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Ali Gharavi, MD

  • Professor of Medicine
  • Chief, Division of Nephrology

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Ali Gharavi, MD

Dr. Ali Gharavi, a leading kidney disease researcher, is chief of the division of nephrology at NewYork-Presbyterian/Columbia University Medical Center. Dr. Gharavi, also an associate professor of medicine at Columbia University College of Physicians and Surgeons and director of its renal physiology and pathophysiology course, joined NewYork-Presbyterian/Columbia in 2003.

“My objective is to bring personalized genomic nephrology from the laboratory into patient care,” says Dr. Gharavi. “Owing to the recent progress in genomic technologies, we now have the opportunity to make a precise genetic diagnosis for many patients and individualize care based on the specific molecular mechanism of disease.” The principal investigator on four current projects funded by the National Institute of Diabetes and Digestive and Kidney Diseases of the National Institutes of Health and the New York State Empire Clinical Research Investigator Program, Dr. Gharavi has specific interests in the genetics of kidney disease, including IgA nephropathy and congenital abnormalities of the kidney and urinary tract. IgA nephropathy is a kidney disorder that occurs when IgA—an antibody that helps the body fight infections—settles in the kidneys, which can cause the kidneys to leak blood and sometimes protein in the urine. It can eventually lead to kidney failure.

Dr. Gharavi’s work has identified multiple regions of the genome that confer risk of IgA nephropathy and has yielded novel insight into the mechanisms of kidney injury underlying the condition. His other research includes the genetic causes of congenital abnormalities of the kidney and the urinary tract, the most common cause of kidney failure in children, for which he has described several new genetic mutations. Dr. Gharavi is a member of the American Society of Nephrology, International Society of Nephrology, and American Society of Human Genetics. He is the author of 63 peer-reviewed publications in high-impact journals including Nature, Nature Genetics and the New England Journal of Medicine, sits on the editorial boards of the Journal of the American Society of Nephrology and Kidney International, and has been a guest editor of PLoS Genetics. He was a recipient of the Judson Daland Prize for Outstanding Clinical Investigation from the American Philosophical Society and the National Kidney Foundation Clinical Scientist Award and was elected to the American Society of Clinical Investigation.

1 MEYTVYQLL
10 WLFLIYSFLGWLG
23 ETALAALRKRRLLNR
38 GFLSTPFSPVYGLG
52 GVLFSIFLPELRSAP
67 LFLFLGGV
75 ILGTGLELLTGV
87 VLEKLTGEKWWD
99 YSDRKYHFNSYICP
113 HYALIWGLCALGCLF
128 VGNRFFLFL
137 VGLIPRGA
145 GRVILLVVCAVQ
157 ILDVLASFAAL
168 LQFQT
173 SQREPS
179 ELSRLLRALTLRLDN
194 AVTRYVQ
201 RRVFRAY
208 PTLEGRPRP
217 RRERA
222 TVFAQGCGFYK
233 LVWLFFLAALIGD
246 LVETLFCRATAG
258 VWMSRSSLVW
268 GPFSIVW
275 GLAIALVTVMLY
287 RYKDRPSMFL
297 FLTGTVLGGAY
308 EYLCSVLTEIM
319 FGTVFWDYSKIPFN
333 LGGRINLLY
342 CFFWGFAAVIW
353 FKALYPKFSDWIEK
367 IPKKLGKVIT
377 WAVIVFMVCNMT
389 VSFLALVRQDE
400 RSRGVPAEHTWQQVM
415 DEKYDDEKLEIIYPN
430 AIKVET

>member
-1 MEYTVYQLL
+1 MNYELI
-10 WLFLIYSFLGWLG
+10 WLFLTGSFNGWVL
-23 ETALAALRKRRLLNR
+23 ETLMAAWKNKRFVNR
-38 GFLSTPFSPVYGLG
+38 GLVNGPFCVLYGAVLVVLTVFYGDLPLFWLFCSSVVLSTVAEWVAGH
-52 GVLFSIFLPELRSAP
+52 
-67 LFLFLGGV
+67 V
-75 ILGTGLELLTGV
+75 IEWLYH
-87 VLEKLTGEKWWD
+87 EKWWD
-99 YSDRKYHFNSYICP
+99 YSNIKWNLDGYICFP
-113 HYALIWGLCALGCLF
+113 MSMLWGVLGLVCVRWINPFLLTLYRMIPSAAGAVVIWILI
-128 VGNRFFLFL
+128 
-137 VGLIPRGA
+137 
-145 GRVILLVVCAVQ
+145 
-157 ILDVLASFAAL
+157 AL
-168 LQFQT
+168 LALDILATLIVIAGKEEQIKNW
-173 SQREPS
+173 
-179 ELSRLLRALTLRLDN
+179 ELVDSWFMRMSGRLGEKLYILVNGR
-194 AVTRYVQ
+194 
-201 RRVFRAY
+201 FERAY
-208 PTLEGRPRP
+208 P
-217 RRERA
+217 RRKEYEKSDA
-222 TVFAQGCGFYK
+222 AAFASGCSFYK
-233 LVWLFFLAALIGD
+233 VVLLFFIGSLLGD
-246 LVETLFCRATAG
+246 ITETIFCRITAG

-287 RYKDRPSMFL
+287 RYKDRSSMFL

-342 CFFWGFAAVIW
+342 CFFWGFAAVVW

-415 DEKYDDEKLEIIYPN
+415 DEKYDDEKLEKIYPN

After receiving his medical degree from George Washington University, Dr. Gharavi completed his residency at Mount Sinai Medical Center and fellowships in hypertension and nephrology, also at Mount Sinai. He then completed a postdoctoral fellowship in genetics at Yale University School of Medicine. He previously held academic appointments at Yale University School of Medicine and Mount Sinai School of Medicine and hospital appointments at Mount Sinai Hospital.

My research is focused on the molecular genetics of kidney diseases, particularly glomerular and developmental disorders. The long term objective is to identify specific genes and dysregulated pathways underlying kidney disorders in order to facilitate the development of new diagnostic tools and rational therapies. Learn more at the Gharavi Lab Web site.